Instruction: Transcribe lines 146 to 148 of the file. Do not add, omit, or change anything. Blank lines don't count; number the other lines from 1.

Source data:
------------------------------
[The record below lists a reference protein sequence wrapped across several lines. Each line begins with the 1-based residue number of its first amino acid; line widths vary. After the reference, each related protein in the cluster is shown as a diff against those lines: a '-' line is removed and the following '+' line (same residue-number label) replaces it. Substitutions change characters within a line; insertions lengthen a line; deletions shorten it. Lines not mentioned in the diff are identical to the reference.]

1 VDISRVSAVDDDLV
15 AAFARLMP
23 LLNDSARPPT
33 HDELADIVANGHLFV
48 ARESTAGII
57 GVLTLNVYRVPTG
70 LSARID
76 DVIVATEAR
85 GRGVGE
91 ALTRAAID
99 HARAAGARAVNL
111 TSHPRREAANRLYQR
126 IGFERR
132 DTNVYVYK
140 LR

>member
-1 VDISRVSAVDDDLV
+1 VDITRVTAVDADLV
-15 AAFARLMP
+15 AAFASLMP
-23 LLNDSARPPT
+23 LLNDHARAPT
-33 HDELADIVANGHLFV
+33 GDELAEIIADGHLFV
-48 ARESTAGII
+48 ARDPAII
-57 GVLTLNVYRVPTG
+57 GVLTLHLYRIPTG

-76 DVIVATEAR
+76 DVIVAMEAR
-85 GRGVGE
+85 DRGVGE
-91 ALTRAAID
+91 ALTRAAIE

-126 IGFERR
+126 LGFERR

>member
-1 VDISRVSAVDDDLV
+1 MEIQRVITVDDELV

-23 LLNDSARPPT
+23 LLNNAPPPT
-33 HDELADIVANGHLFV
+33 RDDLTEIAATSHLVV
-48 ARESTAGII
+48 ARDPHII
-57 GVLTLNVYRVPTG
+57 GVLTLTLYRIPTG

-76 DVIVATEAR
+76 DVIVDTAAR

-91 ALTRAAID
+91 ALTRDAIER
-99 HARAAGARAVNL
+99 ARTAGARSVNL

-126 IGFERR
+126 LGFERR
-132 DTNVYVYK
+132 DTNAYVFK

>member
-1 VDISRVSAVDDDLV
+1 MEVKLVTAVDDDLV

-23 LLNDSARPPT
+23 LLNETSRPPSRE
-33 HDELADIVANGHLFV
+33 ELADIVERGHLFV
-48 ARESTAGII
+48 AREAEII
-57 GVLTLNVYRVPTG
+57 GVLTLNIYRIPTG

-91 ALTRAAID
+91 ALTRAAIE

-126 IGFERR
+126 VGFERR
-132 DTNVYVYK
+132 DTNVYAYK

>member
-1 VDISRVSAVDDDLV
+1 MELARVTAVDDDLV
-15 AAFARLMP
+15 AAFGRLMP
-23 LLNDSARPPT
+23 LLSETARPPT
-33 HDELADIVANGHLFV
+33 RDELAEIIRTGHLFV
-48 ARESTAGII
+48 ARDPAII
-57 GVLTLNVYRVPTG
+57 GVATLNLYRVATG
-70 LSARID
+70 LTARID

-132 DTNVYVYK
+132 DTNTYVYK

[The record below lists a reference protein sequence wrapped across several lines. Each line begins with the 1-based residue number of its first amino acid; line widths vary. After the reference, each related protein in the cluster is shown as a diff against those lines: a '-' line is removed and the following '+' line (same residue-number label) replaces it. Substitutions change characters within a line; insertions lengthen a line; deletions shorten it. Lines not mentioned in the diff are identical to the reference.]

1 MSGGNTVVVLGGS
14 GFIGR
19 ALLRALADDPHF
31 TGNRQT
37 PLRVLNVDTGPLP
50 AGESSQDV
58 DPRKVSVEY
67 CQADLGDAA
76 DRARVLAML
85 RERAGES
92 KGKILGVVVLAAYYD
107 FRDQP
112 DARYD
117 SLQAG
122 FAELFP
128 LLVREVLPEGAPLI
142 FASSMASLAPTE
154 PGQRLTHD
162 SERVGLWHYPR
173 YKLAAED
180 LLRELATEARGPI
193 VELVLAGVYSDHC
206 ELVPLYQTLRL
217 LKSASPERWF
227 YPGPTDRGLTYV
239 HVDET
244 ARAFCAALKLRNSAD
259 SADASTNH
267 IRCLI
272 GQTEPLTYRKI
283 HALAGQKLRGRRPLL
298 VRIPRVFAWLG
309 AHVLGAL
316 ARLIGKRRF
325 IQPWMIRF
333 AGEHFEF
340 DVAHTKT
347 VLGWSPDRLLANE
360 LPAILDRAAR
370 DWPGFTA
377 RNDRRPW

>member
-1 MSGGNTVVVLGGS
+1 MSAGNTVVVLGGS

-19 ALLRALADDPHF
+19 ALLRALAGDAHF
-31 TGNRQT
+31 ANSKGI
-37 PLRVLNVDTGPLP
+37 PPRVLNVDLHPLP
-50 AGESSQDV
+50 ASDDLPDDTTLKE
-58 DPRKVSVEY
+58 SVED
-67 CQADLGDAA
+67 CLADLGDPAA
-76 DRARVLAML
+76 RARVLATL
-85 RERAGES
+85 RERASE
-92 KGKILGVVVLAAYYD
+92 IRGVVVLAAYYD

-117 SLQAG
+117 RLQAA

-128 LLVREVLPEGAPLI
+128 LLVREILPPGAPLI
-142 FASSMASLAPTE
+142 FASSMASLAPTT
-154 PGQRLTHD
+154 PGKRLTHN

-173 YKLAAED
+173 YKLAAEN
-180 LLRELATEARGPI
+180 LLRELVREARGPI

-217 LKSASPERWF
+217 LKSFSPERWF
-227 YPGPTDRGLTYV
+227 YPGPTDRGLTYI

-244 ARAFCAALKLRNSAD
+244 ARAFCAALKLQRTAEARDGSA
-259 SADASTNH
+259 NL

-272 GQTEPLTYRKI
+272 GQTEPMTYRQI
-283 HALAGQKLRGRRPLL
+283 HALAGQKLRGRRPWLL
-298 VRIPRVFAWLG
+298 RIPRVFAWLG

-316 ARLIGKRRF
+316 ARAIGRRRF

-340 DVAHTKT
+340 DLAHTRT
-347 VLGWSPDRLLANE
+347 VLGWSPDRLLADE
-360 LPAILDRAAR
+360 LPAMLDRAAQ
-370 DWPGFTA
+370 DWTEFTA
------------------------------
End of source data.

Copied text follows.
-58 DPRKVSVEY
+58 SVED
-67 CQADLGDAA